Spring is the time to plant bulbs to bloom in the fall and Fall is the time to plant bulbs for spring flowers.
But you don’t have to wait for fall to have beautiful spring flowers indoors.
There are two types of bulbs for indoor growing: those you need to chill and those you don’t.
What’s the difference???
Bulbs that don’t need chilling are native to warm climates, so they don’t require a cooling period to trigger blooms. Amaryllis and paperwhite narcissus both belong in this category.
Place these bulbs in a pot filled with soil, or just place them in a shallow bowl and use pebbles to hold the bulbs in place. Add water, and they’ll usually bloom just four weeks after “planting”. To give them study stems, start them in indirect lighting and around 50 degrees for the first two weeks. Then move them into a warmer, brighter area.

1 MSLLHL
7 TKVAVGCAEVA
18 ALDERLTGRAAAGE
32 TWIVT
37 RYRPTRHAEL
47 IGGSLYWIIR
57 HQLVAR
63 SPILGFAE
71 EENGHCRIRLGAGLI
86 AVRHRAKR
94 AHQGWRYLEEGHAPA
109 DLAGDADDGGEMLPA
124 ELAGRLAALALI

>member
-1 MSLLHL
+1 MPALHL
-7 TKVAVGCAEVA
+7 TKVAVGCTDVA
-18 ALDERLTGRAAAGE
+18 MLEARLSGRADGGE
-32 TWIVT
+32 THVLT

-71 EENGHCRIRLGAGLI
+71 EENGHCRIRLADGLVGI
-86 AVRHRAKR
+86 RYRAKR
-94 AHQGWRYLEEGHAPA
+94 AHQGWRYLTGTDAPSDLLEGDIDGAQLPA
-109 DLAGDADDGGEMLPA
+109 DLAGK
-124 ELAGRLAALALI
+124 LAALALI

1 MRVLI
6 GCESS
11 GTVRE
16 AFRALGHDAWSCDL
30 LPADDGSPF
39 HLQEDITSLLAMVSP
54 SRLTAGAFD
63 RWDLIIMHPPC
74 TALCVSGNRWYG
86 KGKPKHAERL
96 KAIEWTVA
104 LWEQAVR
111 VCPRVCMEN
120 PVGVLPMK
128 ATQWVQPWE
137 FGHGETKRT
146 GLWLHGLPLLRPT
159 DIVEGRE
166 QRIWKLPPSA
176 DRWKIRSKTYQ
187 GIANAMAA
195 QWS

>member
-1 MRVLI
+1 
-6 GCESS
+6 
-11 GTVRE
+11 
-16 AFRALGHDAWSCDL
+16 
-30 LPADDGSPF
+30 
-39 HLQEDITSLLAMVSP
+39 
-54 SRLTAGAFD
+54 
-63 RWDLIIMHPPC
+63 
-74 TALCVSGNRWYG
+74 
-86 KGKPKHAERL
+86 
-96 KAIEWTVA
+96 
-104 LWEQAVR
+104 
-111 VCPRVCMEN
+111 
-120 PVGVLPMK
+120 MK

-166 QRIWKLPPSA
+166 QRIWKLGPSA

All other spring bulbs require a chilling period before they’ll bloom. This includes tulips, daffodils, hyacinths, and crocus to name a few.
These bulbs need to be planted and kept in the dark in temperatures less than 40 degrees for 16 to 18 weeks. Then the bulbs should then be moved to a well sun light/grow light area in temperatures between 50 to 60 degree. The area should be well ventilated and flowers kept well-watered.
Bulbs look best in a shallow, wide pot that’s 4″ to 6″ deep. There should be at least 2″ below the bulbs for root growth. The very top of the bulbs can be even with the pot rim. Use a standard potting mix.
They also do well crowded, so cuddle them up together.